Each gene or allele of Mendel’s theory corresponds to a sentence in the language of the genetic code, written on one or more segments of DNA. Some genes consist of a single, contiguous segment of DNA. However, many genes are located in multiple non-contiguous segments, with spaces of non-coding DNA (called introns) between the coding segments (which are called exons). Complex molecular machinery must excise the introns and splice the exons together before the genetic information is used, as illustrated in the video below. Genes have many functions, some of which are not yet well-understood, but the most common genes contain information used to assemble proteins—large molecules that perform specialized functions or serve as the custom-made components of various structures in the cell. Proteins are built from up to 21 different kinds of simple molecules called amino acids, 20 of which are common to all living organisms. The genetic code represents each amino acid with one or more codons. For example, the codons CAA and CAG both represent an amino acid called glutamine, which has chemical formula C5H10N2O3.
Ribonucleic acid (RNA) molecules use a slightly different alphabet, in which the nucleobase thymine (T) is replaced with uracil (U).
So, to recap, the genetic code is a programming language in which the alphabet consists of nucleobases and the “words” are three-letter codons. Each gene is a “sentence” in that programming language, spelling out instructions for the assembly and operation of the molecular components within a living cell. The mechanisms involved in carrying out these instructions are truly marvelous, but I won’t go into all the details here.I’ll say a bit more about these mechanisms in chapter 11, in the context of discussing intelligent design theory. For just a taste of the magnificent complexity and efficiency of these processes, see the video below, which explains how molecular machines copy genetic code from DNA onto a molecule called messenger RNA (mRNA), trim off superfluous segments, then transmit the edited information via mRNA to ribosomes—molecular factories which act as miniature 3D printers, following the instructions to assemble specific types of proteins. Nearly all of the complicated machinery in a living cell is made of specialized protein molecules constructed by ribosomes. Even ribosomes themselves are made of numerous protein parts, which were constructed by other ribosomes!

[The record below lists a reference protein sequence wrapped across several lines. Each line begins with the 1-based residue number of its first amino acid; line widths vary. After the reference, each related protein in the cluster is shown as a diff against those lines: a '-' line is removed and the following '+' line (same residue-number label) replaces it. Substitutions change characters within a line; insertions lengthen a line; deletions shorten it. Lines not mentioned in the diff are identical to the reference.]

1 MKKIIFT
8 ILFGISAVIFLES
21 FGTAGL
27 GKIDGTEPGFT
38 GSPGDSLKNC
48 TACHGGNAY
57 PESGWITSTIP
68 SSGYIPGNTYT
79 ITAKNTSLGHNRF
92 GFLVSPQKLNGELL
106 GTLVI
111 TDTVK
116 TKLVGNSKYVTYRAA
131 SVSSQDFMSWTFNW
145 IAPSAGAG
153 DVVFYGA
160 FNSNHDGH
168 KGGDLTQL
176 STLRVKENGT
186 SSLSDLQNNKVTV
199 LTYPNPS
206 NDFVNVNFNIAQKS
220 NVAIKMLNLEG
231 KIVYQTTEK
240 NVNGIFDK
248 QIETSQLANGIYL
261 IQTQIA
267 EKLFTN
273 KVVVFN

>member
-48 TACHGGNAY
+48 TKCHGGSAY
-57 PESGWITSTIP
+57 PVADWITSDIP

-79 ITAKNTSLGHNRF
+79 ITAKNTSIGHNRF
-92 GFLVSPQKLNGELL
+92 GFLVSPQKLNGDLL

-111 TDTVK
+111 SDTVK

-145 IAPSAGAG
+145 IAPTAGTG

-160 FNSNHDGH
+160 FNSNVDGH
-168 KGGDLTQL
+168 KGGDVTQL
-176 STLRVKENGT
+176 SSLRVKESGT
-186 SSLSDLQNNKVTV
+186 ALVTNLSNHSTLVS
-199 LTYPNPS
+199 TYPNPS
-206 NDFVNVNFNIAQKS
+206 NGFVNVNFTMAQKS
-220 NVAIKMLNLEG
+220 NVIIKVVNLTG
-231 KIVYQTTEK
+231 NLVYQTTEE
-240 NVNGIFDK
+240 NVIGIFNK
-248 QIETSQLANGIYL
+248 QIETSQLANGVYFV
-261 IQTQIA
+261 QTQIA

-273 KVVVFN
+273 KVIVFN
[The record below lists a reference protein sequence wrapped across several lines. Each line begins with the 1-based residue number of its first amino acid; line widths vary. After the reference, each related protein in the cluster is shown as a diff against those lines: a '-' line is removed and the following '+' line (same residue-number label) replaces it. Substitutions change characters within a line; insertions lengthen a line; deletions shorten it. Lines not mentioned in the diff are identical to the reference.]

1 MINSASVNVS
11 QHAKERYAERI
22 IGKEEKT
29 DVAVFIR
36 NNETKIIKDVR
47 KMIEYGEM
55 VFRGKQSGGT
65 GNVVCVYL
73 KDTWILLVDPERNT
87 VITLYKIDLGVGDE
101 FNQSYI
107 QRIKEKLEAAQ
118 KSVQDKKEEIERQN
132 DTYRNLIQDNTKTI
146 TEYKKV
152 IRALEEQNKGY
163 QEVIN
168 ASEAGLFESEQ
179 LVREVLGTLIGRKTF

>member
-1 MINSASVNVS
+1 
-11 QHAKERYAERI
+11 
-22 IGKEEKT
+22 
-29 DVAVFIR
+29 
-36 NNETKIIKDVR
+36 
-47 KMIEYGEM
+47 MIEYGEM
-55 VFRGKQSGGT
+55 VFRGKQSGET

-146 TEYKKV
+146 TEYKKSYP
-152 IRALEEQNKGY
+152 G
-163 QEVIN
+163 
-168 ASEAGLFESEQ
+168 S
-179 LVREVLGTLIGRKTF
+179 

With the help of molecules called transfer RNA (tRNA), a ribosome assembles a protein by joining a sequence of amino acids together in the precise order specified by the codons in a gene. This long chain of amino acids then folds into a protein of a specific 3-dimensional shape. (Proteins typically fold themselves due to the electromagnetic forces between neighboring amino acids, though some are assisted in the folding process by other mechanisms in the cell.) Thus, the shape and functional characteristics of the protein are determined by the amino acid sequence specified by a gene—that is, by a corresponding sequence of codons on a strand of DNA.
A crucial role of the genetic information in DNA is to specify all the diverse structures of proteins, which serve as the mechanical parts of microscopic engines, robots, and other amazing nanotechnology employed within the cell. But where did all this genetic information come from in the first place? The origin of the very first genes and gene processing mechanisms is disputed, as we’ll see later in this chapter and in the following chapter. However, there is at least one natural process by which some new genes might be created: mutation. We’ll consider that on the next page.